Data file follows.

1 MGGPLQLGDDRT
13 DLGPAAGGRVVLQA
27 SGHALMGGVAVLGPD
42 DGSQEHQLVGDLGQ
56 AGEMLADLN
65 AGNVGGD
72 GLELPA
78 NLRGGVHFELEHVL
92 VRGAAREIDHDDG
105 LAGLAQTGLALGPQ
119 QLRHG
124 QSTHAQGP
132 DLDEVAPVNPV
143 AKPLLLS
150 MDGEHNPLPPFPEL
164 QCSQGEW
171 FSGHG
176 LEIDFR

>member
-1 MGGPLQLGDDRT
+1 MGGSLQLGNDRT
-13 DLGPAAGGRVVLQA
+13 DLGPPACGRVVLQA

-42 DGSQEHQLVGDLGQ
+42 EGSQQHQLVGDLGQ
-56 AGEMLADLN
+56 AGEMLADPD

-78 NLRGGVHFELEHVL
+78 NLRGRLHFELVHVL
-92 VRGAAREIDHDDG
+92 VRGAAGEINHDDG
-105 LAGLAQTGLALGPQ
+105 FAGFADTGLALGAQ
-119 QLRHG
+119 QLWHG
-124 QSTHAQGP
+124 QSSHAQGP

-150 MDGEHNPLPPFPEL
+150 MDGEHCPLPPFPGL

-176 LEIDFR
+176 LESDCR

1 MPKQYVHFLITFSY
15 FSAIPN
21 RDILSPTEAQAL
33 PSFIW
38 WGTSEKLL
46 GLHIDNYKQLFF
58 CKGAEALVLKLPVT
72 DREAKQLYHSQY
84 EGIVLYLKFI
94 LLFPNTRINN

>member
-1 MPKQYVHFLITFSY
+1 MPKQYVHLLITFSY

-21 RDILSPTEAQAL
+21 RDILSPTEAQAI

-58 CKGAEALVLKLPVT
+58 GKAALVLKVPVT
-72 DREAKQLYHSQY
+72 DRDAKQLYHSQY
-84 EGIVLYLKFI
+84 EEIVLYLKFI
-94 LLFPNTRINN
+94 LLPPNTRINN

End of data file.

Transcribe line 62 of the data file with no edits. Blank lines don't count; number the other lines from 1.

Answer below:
+84 EEIVLYLKFI